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Rotari Blanc de Noir

Non-Vintage Sparkling Wine from Trentino-Alto Adige, Italy
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    Winemaker Notes

    The Rotari Blanc de Noir is a combination of 25% Chardonnay and 75% Pinot Nero (lending to this spumante its characteristic rose color). All grapes are grown in the Adige Valley north of Trento.

    Color: soft rose
    Fragrance: elegant, fruity and persistent
    Flavor: dry, fresh and fragrant
    Perlage: fine and persistent

    Critical Acclaim

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    Rotari

    Rotari

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    Rotari, Trentino-Alto Adige, Italy
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    History or legend, the name Rotari derives from the Longobard King Rotari who fought one of the most important battles along the valleys of this territory in his conquest of Italy and made history with his famous "Edict of Rotari", a book about the rules of winemaking.

    Talento from the Dolomites

    The Talento seal guarantees that all Rotari sparkling wines are made in the classical bottle fermentation method, using the traditional Chardonnay and Pinot Noir grapes. Talento wines undergo a second fermentation in the bottle and are aged on their lees for an extensive period of time to produce a complex, elegant wine. This is a laborious and expensive process used only for the finest sparkling wines.

    Rotari follows this refined sparkling tradition growing its own grapes in the heart of the Dolomites at the foothills of the Italian Alps. This is a mountainous environment characterized by crystal clear sunlight and cool breeze from the over 400 lakes and numerous glaciers of the surrounding mountains peaking at over 9000 feet. The ideal environment to produce elegant, vivid, and crisp sparkling wines and fully express the Talento style.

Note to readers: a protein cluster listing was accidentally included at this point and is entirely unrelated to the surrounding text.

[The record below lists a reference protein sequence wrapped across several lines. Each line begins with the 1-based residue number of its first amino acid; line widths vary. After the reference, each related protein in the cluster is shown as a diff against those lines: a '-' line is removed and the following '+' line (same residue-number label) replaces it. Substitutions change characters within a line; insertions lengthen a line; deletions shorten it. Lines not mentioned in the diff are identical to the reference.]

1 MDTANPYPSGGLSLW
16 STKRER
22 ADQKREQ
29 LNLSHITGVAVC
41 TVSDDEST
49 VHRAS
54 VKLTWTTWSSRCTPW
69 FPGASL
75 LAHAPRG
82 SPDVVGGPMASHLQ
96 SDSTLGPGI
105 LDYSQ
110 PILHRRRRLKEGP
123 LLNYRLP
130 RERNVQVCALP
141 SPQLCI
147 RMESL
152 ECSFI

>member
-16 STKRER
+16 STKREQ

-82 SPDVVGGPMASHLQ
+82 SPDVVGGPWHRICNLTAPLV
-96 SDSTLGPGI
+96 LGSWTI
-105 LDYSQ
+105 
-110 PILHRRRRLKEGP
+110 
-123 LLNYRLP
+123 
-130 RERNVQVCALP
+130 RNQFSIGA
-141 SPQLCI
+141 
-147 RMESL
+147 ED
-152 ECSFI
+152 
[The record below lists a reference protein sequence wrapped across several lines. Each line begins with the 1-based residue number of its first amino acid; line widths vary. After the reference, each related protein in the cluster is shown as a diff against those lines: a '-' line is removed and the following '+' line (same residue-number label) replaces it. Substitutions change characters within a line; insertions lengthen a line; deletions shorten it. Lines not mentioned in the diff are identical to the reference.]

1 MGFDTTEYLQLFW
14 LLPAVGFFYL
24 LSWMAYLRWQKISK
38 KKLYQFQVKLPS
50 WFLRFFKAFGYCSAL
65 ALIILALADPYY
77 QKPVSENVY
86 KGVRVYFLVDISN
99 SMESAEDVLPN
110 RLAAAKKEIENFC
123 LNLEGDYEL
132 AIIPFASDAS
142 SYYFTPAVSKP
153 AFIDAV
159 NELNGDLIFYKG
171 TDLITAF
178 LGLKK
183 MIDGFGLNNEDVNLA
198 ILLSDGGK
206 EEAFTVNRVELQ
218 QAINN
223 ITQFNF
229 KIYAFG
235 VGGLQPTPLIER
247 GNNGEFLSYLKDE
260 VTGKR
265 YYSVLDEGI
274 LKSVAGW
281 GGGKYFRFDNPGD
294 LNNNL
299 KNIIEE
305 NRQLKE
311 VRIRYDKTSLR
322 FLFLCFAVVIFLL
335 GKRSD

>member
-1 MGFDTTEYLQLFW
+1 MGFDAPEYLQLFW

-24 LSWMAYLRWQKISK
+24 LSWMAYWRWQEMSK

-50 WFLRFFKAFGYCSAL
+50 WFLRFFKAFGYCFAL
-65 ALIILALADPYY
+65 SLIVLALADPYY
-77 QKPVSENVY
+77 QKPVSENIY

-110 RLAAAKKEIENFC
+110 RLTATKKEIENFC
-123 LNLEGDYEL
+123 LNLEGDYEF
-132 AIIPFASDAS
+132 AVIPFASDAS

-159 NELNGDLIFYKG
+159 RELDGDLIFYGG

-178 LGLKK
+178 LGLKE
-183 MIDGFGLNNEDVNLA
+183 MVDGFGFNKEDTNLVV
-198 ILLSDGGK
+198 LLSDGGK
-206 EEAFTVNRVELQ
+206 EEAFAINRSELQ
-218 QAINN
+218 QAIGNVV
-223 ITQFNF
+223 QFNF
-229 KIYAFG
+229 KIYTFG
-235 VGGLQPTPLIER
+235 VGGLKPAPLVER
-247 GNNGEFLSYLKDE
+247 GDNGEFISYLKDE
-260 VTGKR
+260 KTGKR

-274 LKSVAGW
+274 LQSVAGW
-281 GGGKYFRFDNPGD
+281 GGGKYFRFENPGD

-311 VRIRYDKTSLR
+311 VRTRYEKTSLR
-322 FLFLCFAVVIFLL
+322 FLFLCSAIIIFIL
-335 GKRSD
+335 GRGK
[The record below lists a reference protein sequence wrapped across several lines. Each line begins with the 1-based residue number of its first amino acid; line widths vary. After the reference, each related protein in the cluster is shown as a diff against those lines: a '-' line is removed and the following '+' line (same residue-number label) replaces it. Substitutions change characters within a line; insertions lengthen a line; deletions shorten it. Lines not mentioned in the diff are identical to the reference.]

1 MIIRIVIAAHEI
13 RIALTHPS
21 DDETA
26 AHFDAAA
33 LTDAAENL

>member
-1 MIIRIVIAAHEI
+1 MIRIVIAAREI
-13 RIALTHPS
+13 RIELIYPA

Rotari’s aging on the lees lasts for a minimum period of 24 months and produces a sparkling wine that is both a perfect aperitif as well as a noble companion to both Italian and International cuisines. Full and toasty, with aromas of wheat bread and Golden Delicious apples, Rotari is consistently well rated recognized for its consistent good quality, year after year

    Trentino-Alto Adige

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    A mountainous northern Italian region heavily influenced by German culture, Trentino-Alto Adige is actually made up of two separate but similar regions: Alto Adige and Trentino.

    Trentino, the southern half, is primarily Italian-speaking and largely responsible for the production of non-native, international grapes. There is a significant quantity of Chardonnay, Pinot Grigio and Merlot produced. But Trentino's native and most unique red variety, Teroldego, while still rare, is gaining popularity. It produces a deeply colored red wine rich in wild blackberry, herb, coffee and cocoa.

    The rugged terrain of German-speaking Alto Adige (also referred to as Südtirol) focuses on small-scale viticulture, with great value placed on local varieties—though international varieties have been widely planted since the 1800s. Sheltered by the Alps from harsh northerly winds, many of the best vineyards are at extreme altitude but on steep slopes to increase sunlight exposure.

    Dominant red varieties include the bold, herbaceous Lagrein and delicate, strawberry-kissed, Schiava, in addition to some Pinot Nero.

    The primary white grapes are Pinot grigio, Gewürztraminer, Chardonnay and Pinot blanc, as well as smaller plantings of Sauvignon blanc, Müller Thurgau. These tend to be bright and refreshing with crisp acidity and just the right amount of texture. Some of the highest quality Pinot grigio in Italy is made here.

    Champagne & Sparkling

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    Equal parts festive and food-friendly, sparkling wine is beloved for its lively bubbles and appealing aesthetics. Though it is often thought of as something to be reserved for celebrations, sparkling wine can be enjoyed on any occasion—and might just make the regular ones feel a bit more special. Sparkling wine is made throughout the world, but can only be called “Champagne” if it comes from the Champagne region of France. Other regions have their own specialties, like Prosecco in Italy and Cava in Spain. Sweet or dry, white or rosé (or even red!), lightly fizzy or fully sparkling, there is a style of bubbly wine to suit every palate.

    The bubbles in sparkling wine are formed when the base wine undergoes a secondary fermentation, trapping carbon dioxide inside the bottle or fermentation vessel. Champagne, Cava and many other sparkling wines (particularly in the New World) are made using the “traditional method,” in which the second fermentation takes place inside the bottle. With this method, dead yeast cells remain in contact with the wine during bottle aging, giving it a creamy mouthful and toasty flavors. For Prosecco, the carbonation process occurs in a stainless steel tank to preserve the fresh fruity and floral aromas preferred for this style of wine.

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